Former Citi Insider Pleads Guilty

Ex-VP Admits to $22 Million Embezzlement Scheme
Former Citi Insider Pleads Guilty
Gary Foster, a former vice president in Citigroup Inc.'s treasury finance department, on Tuesday pleaded guilty to bank fraud related to his embezzlement of more than $22 million from Citigroup and its customers. [See Citi Case Exposes Insider Risks.]

According to the U.S. Attorney's Office for the Eastern District of New York, the Federal Bureau of Investigation's charges against Foster stemmed from fraud he committed against Citi between September 2003 and June 2011.

On June 26, Foster, was arrested by the Federal Bureau of Investigation at John F. Kennedy International Airport, just as he returned from a trip to Bangkok.

"The defendant violated his employer's trust and stole a stunning amount of money over an extended period of time to finance his personal lifestyle," says Loretta E. Lynch, U.S. Attorney for Eastern New York in a statement. "We will vigorously investigate and prosecute such conduct and seek to recover as much of the proceeds as possible."

Shannon Bell, a spokeswoman for Citi, says simply, "We are pleased that Mr. Foster will be held accountable for his crimes."

Julie McNelley, senior analyst at Aite Group who covers banking and payments fraud, says the Foster case highlights exactly why many institutions face challenges when it comes to detecting internal fraud. "A bank the size of Citi will have significant technological resources deployed against detecting online fraud, but the patterns of internal fraud can often mimic the patterns of everyday activity," she says. "This underscores the need for a layered approach to detecting internal fraud, combining internal audit, behavior analytics and periodic background checks. While living a lavish lifestyle isn't a crime, this individual's lifestyle wasn't commensurate with his position, and could've been an early red flag, if anyone had been looking."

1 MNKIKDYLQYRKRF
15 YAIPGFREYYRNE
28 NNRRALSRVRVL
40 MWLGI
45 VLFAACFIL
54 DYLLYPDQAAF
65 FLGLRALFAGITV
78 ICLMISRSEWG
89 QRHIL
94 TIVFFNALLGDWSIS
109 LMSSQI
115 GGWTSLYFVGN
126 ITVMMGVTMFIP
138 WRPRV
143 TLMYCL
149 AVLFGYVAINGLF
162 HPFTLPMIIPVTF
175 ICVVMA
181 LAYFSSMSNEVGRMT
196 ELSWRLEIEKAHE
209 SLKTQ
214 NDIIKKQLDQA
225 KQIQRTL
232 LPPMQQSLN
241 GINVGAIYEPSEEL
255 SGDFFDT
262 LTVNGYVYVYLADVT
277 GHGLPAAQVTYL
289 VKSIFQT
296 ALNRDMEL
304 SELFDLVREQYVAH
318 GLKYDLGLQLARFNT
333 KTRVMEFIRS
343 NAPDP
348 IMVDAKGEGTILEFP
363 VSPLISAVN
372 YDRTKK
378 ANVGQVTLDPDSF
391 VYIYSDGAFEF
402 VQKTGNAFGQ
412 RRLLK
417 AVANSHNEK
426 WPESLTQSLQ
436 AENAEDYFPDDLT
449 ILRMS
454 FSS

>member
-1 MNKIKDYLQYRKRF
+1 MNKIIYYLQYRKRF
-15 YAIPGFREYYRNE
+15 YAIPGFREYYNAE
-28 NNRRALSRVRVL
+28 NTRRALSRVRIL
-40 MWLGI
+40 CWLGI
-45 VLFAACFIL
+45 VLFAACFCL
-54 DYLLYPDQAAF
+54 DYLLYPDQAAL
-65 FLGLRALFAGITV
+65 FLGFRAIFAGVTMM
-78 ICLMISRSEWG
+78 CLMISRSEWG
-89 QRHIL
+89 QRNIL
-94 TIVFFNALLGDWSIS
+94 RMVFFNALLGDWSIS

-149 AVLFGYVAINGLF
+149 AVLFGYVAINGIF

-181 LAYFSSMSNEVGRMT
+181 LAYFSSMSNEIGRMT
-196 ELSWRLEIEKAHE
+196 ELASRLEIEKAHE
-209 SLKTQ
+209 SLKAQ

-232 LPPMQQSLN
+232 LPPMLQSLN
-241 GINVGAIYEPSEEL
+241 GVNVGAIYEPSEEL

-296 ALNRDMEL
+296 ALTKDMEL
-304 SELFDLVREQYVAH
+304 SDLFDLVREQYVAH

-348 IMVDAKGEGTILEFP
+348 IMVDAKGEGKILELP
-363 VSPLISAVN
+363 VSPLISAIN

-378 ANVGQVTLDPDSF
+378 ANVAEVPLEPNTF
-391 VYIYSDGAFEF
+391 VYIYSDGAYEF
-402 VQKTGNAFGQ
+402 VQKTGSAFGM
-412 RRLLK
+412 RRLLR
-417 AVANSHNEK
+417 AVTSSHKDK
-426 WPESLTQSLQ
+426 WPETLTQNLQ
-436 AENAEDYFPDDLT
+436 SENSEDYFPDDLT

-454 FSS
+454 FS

Foster was charged with transferring money from various Citi accounts to a Citi cash account. From there, he wired the money to a personal bank account at another bank. He concealed the thefts by making various false accounting entries, making it appear as if the cash account was in balance. He also placed a fake contract or deal number in the reference line of the wire transfer instructions, giving the appearance that the wire transfers were actually in support of an existing Citi contract.

Foster used the money to buy real estate and luxury automobiles, including a Ferrari and a Maserati. In total, the value of the seized and restrained property is estimated to be approximately $16 million. Foster will forfeit the property pursuant to his plea agreement, and now faces a maximum sentence of 30 years' imprisonment.

"Like most employee fraud, using basic monitoring software could have identified the transaction anomalies well before the fraud reached this magnitude," says George Tubin, a financial fraud industry analyst and expert. "Foster was wiring funds to a personal bank account at another bank, a situation that could have been easily identified if it was being monitored. This particular fraud went on for almost eight years before it was finally identified. How much of this type of fraud is currently happening under the noses of other financial institutions? The answer is, a lot, several billion dollars worth."

About the Author

Tracy Kitten

Tracy Kitten

Former Director of Global Events Content and Executive Editor, BankInfoSecurity & CUInfoSecurity

Kitten was director of global events content and an executive editor at ISMG. A veteran journalist with more than 20 years of experience, she covered the financial sector for over 10 years. Before joining Information Security Media Group in 2010, she covered the financial self-service industry as the senior editor of ATMmarketplace, part of Networld Media. Kitten has been a regular speaker at domestic and international conferences, and was the keynote at ATMIA's U.S. and Canadian conferences in 2009. She has been quoted by, ABC News, and MSN Money.

Around the Network

Our website uses cookies. Cookies enable us to provide the best experience possible and help us understand how visitors use our website. By browsing, you agree to our use of cookies.